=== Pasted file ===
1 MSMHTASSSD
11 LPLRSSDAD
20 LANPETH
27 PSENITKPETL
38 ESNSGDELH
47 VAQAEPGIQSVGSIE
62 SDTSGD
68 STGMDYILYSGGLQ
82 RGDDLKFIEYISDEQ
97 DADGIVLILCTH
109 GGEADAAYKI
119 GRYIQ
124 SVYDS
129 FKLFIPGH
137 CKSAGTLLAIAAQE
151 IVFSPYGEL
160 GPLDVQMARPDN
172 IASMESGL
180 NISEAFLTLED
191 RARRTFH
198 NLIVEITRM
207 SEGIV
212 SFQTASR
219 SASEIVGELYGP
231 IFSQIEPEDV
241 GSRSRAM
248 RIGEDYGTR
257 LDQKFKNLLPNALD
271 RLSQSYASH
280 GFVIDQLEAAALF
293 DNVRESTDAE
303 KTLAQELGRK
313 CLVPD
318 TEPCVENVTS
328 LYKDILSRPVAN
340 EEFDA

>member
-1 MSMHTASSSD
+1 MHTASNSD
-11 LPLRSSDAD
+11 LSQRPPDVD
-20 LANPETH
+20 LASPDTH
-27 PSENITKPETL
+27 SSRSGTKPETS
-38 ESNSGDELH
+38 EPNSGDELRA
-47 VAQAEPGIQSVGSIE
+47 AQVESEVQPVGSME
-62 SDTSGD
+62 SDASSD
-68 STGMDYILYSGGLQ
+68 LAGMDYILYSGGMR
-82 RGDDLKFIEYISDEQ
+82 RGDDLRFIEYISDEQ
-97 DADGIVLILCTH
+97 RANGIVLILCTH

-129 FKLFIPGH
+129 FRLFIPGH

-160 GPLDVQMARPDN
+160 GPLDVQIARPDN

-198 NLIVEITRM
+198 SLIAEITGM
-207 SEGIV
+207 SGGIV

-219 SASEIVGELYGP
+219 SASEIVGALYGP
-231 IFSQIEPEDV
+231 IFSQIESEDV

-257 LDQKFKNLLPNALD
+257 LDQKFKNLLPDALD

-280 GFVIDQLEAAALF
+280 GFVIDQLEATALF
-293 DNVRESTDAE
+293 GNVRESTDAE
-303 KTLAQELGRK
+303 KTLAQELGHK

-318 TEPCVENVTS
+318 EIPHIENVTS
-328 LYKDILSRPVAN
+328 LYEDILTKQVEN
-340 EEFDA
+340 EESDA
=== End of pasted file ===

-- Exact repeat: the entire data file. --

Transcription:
1 MSMHTASSSD
11 LPLRSSDAD
20 LANPETH
27 PSENITKPETL
38 ESNSGDELH
47 VAQAEPGIQSVGSIE
62 SDTSGD
68 STGMDYILYSGGLQ
82 RGDDLKFIEYISDEQ
97 DADGIVLILCTH
109 GGEADAAYKI
119 GRYIQ
124 SVYDS
129 FKLFIPGH
137 CKSAGTLLAIAAQE
151 IVFSPYGEL
160 GPLDVQMARPDN
172 IASMESGL
180 NISEAFLTLED
191 RARRTFH
198 NLIVEITRM
207 SEGIV
212 SFQTASR
219 SASEIVGELYGP
231 IFSQIEPEDV
241 GSRSRAM
248 RIGEDYGTR
257 LDQKFKNLLPNALD
271 RLSQSYASH
280 GFVIDQLEAAALF
293 DNVRESTDAE
303 KTLAQELGRK
313 CLVPD
318 TEPCVENVTS
328 LYKDILSRPVAN
340 EEFDA

>member
-1 MSMHTASSSD
+1 MHTASNSD
-11 LPLRSSDAD
+11 LSQRPPDVD
-20 LANPETH
+20 LASPDTH
-27 PSENITKPETL
+27 SSRSGTKPETS
-38 ESNSGDELH
+38 EPNSGDELRA
-47 VAQAEPGIQSVGSIE
+47 AQVESEVQPVGSME
-62 SDTSGD
+62 SDASSD
-68 STGMDYILYSGGLQ
+68 LAGMDYILYSGGMR
-82 RGDDLKFIEYISDEQ
+82 RGDDLRFIEYISDEQ
-97 DADGIVLILCTH
+97 RANGIVLILCTH

-129 FKLFIPGH
+129 FRLFIPGH

-160 GPLDVQMARPDN
+160 GPLDVQIARPDN

-198 NLIVEITRM
+198 SLIAEITGM
-207 SEGIV
+207 SGGIV

-219 SASEIVGELYGP
+219 SASEIVGALYGP
-231 IFSQIEPEDV
+231 IFSQIESEDV

-257 LDQKFKNLLPNALD
+257 LDQKFKNLLPDALD

-280 GFVIDQLEAAALF
+280 GFVIDQLEATALF
-293 DNVRESTDAE
+293 GNVRESTDAE
-303 KTLAQELGRK
+303 KTLAQELGHK

-318 TEPCVENVTS
+318 EIPHIENVTS
-328 LYKDILSRPVAN
+328 LYEDILTKQVEN
-340 EEFDA
+340 EESDA